Riverside Severance Agreement Lawyer
When an employer needs to layoff an existing employee or must terminate an employee’s relationship with the company, the employer may offer a severance agreement. Although California law does not require severance pay, employers can offer it to employees through a severance agreement, which will also contain additional terms. Both employers and employees alike should understand what severance agreements can and cannot do. Our Riverside severance agreement lawyers can assist employers with drafting enforceable severance agreements and can help employees with reviewing and negotiating the terms of a severance agreement.
What is a Severance Agreement?
A severance agreement, which may also be described as a severance package, is a payment that an employer offers to an employee when the employee is being terminated from the business. The employee’s termination may be a result of the employee’s own fault, or it may be due to a layoff or downsizing at the business. Regardless of the reason the employee is being let go from the business, the severance agreement will typically offer the employee compensation in exchange for the employee agreeing not to file a lawsuit against the business and to avoid other actions that could harm the company.
If the employee agrees to the employer’s terms and takes the payment, then the employer and employee will have entered into a severance agreement. The severance agreement is a contract between the employer and the employee.
What Can Be Included in a Severance Agreement?
Under California law, certain issues or waivers can be included in severance agreements. To be clear, an employer can lawfully provide the employee with a sum of money in exchange for the employee agreeing to one or more of the following:
- Waiver of the ability to file a lawsuit for wrongful termination;
- Waiver of the ability to file a lawsuit for many forms of employment discrimination, including harassment;
- Waiver of known and unknown claims, as long as the severance agreement makes clear that the employee is waiving a right to file a lawsuit for unknown claims;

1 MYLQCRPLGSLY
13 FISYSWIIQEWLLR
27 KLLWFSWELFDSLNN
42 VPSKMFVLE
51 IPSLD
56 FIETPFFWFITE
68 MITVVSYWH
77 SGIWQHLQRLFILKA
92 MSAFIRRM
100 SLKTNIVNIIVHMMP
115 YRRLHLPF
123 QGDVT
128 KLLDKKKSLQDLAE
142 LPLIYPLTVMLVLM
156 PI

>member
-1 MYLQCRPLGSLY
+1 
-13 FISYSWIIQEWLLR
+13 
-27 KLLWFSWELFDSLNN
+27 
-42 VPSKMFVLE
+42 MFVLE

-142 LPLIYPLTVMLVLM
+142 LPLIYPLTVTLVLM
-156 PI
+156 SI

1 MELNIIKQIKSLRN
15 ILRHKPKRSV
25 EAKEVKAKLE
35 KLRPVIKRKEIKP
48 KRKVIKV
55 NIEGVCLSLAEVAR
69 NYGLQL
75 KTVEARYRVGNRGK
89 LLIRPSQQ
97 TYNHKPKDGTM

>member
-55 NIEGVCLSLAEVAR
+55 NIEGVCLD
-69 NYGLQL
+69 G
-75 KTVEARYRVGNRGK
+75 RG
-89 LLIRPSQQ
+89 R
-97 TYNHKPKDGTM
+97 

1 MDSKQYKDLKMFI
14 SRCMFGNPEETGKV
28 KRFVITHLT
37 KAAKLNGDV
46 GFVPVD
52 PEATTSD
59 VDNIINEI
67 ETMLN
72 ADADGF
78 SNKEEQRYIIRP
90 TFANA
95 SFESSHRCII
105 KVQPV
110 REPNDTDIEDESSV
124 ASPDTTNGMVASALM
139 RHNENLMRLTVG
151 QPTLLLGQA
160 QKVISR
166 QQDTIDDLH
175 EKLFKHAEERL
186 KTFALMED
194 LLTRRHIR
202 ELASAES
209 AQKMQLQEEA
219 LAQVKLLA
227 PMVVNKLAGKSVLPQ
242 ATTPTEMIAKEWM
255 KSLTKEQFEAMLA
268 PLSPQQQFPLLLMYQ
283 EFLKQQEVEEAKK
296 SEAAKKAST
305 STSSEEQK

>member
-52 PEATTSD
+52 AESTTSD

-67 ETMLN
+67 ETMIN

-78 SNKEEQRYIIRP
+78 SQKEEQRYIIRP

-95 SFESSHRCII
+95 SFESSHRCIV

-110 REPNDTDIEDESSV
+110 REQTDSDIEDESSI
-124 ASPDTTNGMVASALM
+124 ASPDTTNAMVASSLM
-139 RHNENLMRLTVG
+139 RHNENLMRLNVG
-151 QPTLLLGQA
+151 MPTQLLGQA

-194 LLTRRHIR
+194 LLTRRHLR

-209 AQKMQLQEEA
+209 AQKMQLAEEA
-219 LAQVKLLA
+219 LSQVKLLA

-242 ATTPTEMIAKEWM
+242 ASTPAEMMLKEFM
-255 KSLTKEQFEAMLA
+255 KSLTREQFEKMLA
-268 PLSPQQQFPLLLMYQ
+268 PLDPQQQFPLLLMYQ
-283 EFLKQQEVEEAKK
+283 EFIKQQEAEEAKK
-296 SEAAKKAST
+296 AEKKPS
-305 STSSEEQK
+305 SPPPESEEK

- Non-disparagement provision, or the employee agreeing that she or he will not disparage (or say negative things about) the employer following termination;
- Confidentiality agreement pertaining to terms like severance, meaning that the employee will not to discuss the specific terms of the severance agreement with other parties; and
- Employee agrees not to disclose the employer’s trade secrets.
What Cannot Go Into a Severance Agreement?
California law prohibits severance agreements from including certain terms or waivers, including some that are lawful in other states. Examples of terms that cannot go into a California severance agreement include but are not limited to:
- No re-hire provision, or a clause that says a worker cannot obtain future employment with the employer or any businesses affiliated with the employer (although there are limited exceptions);
- Employee waiver of California wage and hour law claims;
- Employee waiver of a right to report criminal activity at the workplace;
- Employee waiver of age discrimination claims
- Non-compete clause, or any agreement that restricts the employee’s ability to work for a current or former competitor of the employer; and
- Confidentiality agreement concerning sexual harassment at the workplace.
Contact a Riverside Employment Law Attorney
If you have questions about drafting or signing a severance agreement, our Riverside employment law attorneys can assist you. Contact the Law Office of Karen J. Sloat, APC for more information.